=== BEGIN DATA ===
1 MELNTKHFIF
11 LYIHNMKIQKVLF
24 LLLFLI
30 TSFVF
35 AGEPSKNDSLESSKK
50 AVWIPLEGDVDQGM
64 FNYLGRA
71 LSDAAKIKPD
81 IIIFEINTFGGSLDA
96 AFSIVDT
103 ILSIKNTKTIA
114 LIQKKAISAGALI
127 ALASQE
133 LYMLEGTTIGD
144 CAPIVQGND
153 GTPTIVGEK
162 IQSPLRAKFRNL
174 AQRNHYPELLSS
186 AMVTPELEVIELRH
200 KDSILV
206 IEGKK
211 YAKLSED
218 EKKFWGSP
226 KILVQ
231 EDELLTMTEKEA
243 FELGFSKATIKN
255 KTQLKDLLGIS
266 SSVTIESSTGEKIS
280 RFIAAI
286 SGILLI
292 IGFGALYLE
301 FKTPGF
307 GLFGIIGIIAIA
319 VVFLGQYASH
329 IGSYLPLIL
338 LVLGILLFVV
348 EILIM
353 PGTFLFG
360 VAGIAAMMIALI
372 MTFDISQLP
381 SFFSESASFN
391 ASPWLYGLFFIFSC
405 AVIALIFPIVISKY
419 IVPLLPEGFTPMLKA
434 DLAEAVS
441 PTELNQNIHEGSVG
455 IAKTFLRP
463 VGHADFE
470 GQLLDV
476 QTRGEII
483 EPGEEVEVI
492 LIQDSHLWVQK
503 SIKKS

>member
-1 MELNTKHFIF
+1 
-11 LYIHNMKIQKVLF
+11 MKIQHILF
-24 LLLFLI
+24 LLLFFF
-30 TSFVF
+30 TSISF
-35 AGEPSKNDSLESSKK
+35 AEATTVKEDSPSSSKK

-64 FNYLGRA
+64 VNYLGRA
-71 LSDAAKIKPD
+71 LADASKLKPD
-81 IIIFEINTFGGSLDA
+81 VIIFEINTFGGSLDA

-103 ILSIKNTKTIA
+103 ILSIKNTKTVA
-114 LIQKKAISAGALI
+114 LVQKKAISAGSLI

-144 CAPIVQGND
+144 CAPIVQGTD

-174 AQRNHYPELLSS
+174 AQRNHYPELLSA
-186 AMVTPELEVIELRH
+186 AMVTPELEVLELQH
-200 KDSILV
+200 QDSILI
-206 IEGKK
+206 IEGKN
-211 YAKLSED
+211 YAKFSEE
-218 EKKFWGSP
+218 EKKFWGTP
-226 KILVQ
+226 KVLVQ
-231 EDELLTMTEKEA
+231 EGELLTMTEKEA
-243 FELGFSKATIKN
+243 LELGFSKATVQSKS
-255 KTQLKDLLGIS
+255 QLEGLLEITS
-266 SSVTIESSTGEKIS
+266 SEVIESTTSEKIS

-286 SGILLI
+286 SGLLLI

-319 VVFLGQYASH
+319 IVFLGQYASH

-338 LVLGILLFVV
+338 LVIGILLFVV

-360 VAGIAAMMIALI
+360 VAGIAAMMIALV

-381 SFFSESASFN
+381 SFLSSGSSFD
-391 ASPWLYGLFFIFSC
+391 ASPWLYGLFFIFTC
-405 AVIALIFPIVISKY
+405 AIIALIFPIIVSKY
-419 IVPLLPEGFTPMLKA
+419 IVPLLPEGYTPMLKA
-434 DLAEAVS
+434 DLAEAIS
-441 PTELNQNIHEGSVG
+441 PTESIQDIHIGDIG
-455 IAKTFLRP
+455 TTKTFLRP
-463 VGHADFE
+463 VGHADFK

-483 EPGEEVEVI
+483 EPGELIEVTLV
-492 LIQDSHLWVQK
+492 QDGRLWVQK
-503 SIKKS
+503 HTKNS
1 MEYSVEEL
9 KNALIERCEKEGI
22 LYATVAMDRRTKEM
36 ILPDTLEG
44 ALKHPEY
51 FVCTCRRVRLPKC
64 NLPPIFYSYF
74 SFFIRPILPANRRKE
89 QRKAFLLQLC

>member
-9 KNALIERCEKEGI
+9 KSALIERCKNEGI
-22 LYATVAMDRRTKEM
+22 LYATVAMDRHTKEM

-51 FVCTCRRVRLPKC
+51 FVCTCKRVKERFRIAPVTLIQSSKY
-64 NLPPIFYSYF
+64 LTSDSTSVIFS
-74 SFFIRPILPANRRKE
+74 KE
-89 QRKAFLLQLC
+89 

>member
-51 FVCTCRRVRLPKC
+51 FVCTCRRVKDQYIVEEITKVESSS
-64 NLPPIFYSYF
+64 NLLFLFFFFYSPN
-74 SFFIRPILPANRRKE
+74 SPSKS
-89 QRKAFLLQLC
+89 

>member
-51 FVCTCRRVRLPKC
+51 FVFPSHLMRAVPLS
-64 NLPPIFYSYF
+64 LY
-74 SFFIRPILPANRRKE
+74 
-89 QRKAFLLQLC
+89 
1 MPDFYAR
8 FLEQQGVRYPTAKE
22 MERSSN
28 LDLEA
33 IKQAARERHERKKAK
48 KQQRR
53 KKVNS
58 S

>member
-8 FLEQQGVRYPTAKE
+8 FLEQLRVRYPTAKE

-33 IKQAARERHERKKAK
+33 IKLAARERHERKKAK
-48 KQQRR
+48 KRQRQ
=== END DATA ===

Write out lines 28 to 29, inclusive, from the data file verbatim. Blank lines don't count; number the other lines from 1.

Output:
266 SSVTIESSTGEKIS
280 RFIAAI